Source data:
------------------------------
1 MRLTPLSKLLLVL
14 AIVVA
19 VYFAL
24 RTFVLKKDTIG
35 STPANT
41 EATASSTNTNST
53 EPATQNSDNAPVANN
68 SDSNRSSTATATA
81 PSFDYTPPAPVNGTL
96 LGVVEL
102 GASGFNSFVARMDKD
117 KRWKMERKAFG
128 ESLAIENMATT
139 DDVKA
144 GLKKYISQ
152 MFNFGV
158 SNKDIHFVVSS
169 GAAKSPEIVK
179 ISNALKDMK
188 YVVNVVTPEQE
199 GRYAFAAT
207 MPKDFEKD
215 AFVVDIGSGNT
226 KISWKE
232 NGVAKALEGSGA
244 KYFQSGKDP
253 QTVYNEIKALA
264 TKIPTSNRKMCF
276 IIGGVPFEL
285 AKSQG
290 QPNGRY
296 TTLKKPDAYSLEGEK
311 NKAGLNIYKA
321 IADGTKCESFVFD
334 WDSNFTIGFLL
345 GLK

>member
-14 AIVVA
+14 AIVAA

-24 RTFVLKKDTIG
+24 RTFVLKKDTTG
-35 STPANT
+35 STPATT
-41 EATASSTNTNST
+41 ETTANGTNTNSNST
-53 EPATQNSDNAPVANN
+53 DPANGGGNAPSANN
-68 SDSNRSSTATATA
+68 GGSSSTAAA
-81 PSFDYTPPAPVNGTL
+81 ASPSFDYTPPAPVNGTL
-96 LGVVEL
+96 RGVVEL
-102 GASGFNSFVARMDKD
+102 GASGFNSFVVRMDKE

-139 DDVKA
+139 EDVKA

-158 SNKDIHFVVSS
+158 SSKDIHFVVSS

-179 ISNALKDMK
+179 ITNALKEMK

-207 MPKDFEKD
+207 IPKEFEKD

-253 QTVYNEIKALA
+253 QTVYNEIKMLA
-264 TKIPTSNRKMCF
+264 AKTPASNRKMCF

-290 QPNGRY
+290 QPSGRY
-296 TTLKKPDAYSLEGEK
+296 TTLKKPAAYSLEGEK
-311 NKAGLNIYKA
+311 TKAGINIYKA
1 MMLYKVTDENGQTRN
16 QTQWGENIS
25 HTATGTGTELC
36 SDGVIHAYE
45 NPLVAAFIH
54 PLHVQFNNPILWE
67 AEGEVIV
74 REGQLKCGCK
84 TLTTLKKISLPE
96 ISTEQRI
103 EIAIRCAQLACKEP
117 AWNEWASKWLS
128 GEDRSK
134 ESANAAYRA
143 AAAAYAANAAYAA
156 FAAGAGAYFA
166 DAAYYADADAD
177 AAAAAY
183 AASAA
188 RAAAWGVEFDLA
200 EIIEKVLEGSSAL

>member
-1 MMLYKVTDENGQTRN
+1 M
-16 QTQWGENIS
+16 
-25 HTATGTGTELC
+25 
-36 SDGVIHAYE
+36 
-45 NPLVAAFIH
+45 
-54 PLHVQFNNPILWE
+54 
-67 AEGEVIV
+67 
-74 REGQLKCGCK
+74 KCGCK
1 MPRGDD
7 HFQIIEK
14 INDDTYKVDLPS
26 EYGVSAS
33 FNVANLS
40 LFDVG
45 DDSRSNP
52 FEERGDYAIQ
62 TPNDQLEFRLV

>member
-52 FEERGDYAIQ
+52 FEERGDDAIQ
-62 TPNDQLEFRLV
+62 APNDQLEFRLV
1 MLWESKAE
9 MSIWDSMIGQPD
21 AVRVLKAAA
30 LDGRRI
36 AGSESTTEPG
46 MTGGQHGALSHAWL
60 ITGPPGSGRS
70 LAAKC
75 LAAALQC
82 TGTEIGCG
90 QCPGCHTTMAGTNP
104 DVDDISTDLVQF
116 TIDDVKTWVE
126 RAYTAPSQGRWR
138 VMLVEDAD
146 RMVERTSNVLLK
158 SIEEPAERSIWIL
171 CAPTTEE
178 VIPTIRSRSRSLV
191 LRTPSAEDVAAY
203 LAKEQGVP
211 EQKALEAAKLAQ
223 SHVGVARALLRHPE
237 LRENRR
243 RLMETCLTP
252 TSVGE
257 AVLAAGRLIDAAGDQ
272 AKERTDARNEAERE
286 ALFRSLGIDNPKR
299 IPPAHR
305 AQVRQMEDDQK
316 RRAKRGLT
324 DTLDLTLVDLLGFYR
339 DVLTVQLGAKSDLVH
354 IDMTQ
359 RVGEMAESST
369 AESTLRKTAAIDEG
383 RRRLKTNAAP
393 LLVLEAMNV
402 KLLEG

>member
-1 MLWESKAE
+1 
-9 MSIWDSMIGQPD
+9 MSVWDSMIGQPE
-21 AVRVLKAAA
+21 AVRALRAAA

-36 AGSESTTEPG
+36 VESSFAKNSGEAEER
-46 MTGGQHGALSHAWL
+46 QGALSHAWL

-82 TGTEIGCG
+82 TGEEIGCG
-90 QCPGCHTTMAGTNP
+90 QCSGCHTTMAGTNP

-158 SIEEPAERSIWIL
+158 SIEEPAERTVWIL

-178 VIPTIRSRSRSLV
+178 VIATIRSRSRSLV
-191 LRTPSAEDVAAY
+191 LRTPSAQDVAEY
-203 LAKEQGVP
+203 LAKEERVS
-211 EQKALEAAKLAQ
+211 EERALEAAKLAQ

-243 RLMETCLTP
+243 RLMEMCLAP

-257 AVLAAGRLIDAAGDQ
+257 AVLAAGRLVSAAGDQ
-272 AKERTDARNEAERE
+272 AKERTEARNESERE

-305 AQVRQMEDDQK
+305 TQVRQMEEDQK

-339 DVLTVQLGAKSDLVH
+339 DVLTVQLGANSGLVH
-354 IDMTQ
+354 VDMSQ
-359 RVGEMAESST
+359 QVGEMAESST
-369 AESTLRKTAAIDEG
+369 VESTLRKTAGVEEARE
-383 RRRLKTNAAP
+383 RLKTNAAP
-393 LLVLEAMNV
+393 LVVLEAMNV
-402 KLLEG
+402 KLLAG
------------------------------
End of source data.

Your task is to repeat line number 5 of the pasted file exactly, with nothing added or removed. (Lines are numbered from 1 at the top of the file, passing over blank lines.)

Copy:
35 STPANT